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What is a synchrotron light source?
A synchrotron light source is like a Swiss Army knife, the ubiquitous multitool that many of us keep in our cars or pockets. At its core is the synchrotron itself, a type of particle accelerator that produces intense beams of light – typically X-rays – that researchers use to peer deep beneath the surfaces of things and explore a phenomenally wide range of scientific issues, from how a drug may stop a virus in its tracks to the chemical composition of an unknown substance or the microscopic structure of a new material. SLAC’s Stanford Synchrotron Radiation Lightsource (SSRL) is one of four dozen in operation around the globe. Researchers from all over the world come here to study neurodegenerative diseases such as Alzheimer’s, why batteries fail and even the content of ancient religious texts, among many other things.
How does it work?
Synchrotrons accelerate charged particles, such as electrons, and keep them moving at more than 99 percent of the speed of light around a closed loop, often a circular ring. Any time charged particles change direction, they emit a cone of light, which is known as synchrotron radiation. At most synchrotrons this light comes in the form of X-rays. Often, electrons are forced to wiggle back and forth through special arrays of magnets called undulators, producing brighter X-rays.
The X-rays are next focused into narrow and extremely bright beams, which scientists aim at samples of biomolecules, solar cell materials or even dinosaur bones. They can use a large and continually growing number of techniques to examine how the sample scatters, diffracts, absorbs or reemits the light, which reveals various different details of structure or chemical composition. Since each synchrotron has a number of beamlines, each with its own specialized instruments, a number of researchers can conduct a wide range of experiments using an equally broad range of techniques all at the same time.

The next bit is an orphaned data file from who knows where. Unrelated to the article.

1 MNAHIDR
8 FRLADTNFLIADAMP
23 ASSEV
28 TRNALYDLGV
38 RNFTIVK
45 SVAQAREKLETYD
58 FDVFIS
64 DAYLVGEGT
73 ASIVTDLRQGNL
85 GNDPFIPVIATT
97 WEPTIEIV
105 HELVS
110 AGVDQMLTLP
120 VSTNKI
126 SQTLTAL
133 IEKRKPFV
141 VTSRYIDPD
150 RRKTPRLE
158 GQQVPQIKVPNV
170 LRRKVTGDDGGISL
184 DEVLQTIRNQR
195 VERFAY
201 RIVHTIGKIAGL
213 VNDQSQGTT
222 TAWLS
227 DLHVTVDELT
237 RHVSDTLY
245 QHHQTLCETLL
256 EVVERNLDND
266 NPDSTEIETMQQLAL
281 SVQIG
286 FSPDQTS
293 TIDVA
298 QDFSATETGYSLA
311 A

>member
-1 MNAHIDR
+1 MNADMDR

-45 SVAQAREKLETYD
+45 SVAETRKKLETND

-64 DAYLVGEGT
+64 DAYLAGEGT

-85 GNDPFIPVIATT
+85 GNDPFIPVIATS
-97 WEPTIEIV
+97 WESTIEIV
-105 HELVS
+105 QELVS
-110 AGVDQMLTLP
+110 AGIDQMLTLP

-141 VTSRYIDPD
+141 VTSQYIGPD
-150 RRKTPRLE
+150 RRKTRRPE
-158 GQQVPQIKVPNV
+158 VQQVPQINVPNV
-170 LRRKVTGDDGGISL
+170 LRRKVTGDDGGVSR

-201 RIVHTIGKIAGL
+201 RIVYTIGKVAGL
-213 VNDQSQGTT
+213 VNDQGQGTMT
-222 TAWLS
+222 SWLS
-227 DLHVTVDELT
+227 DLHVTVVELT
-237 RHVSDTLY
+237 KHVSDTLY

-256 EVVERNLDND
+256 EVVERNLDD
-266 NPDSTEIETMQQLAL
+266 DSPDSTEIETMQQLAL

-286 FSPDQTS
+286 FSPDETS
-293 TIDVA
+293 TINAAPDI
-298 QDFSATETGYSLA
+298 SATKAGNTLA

What’s special about SSRL?
Every year, SSRL runs several thousand experiments for users who come to SLAC or participate remotely from their home labs. SSRL has 33 experimental stations and many full-time scientists who specialize in a wide variety of X-ray techniques that can image materials from the atomic to macroscopic scale – and who are here to help visiting researchers make the most of their experiments. Research at SSRL has contributed to more than 15,000 scientific publications since it began operating as the first high-energy X-ray user facility in the United States in 1974. It also led to the 2006 Nobel Prize in chemistry, awarded to Stanford Professor Roger Kornberg for revealing how DNA directs cells’ protein manufacturing.
How we use synchrotron light
The basic building blocks of biology – everything from viruses to human cells – are proteins, and X-ray studies have the power to reveal their molecular structure. This research enables us to better understand how our bodies work and how to fight disease.
Making a rechargeable battery that can store plenty of energy and will withstand thousands of charging cycles is not an easy task. X-rays can help researchers understand how batteries degrade over time and how to create new materials and designs to make batteries last longer.
Solar cell research
Although solar cells have been around for decades, researchers have worked hard to make them more efficient. With the help of X-rays, scientists and engineers can understand how they work on a microscopic level, aiding the design of the next generation of solar cells.
Cultural heritage and natural studies
Because different inks and pigments absorb X-rays in different amounts, researchers can shine a beam on everything from ancient parchments to read faded text, to fossilized dinosaur feathers to determine what color the creatures might have been.